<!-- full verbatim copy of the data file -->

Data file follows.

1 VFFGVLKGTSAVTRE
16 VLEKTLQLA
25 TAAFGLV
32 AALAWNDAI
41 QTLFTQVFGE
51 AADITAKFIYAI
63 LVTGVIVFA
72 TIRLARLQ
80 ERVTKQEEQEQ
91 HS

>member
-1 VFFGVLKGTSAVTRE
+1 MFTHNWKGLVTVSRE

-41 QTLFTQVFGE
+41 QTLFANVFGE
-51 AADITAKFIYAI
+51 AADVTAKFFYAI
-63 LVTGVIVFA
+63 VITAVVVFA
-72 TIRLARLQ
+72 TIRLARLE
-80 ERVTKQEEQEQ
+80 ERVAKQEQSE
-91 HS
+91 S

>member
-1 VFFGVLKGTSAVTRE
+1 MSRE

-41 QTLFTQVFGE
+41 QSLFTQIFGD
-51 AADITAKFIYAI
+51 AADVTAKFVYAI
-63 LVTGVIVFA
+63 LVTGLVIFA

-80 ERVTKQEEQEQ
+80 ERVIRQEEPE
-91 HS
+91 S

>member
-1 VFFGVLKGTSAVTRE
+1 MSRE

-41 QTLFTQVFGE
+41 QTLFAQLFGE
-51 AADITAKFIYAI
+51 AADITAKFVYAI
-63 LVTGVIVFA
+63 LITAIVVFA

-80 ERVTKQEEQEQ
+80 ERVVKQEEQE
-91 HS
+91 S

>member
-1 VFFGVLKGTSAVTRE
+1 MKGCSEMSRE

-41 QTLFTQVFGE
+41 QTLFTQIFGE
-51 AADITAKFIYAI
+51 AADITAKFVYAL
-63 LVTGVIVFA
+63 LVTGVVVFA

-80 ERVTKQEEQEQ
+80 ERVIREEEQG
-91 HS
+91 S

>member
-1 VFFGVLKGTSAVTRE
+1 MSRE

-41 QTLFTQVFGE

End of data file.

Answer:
1 VFFGVLKGTSAVTRE
16 VLEKTLQLA
25 TAAFGLV
32 AALAWNDAI
41 QTLFTQVFGE
51 AADITAKFIYAI
63 LVTGVIVFA
72 TIRLARLQ
80 ERVTKQEEQEQ
91 HS

>member
-1 VFFGVLKGTSAVTRE
+1 MFTHNWKGLVTVSRE

-41 QTLFTQVFGE
+41 QTLFANVFGE
-51 AADITAKFIYAI
+51 AADVTAKFFYAI
-63 LVTGVIVFA
+63 VITAVVVFA
-72 TIRLARLQ
+72 TIRLARLE
-80 ERVTKQEEQEQ
+80 ERVAKQEQSE
-91 HS
+91 S

>member
-1 VFFGVLKGTSAVTRE
+1 MSRE

-41 QTLFTQVFGE
+41 QSLFTQIFGD
-51 AADITAKFIYAI
+51 AADVTAKFVYAI
-63 LVTGVIVFA
+63 LVTGLVIFA

-80 ERVTKQEEQEQ
+80 ERVIRQEEPE
-91 HS
+91 S

>member
-1 VFFGVLKGTSAVTRE
+1 MSRE

-41 QTLFTQVFGE
+41 QTLFAQLFGE
-51 AADITAKFIYAI
+51 AADITAKFVYAI
-63 LVTGVIVFA
+63 LITAIVVFA

-80 ERVTKQEEQEQ
+80 ERVVKQEEQE
-91 HS
+91 S

>member
-1 VFFGVLKGTSAVTRE
+1 MKGCSEMSRE

-41 QTLFTQVFGE
+41 QTLFTQIFGE
-51 AADITAKFIYAI
+51 AADITAKFVYAL
-63 LVTGVIVFA
+63 LVTGVVVFA

-80 ERVTKQEEQEQ
+80 ERVIREEEQG
-91 HS
+91 S

>member
-1 VFFGVLKGTSAVTRE
+1 MSRE

-41 QTLFTQVFGE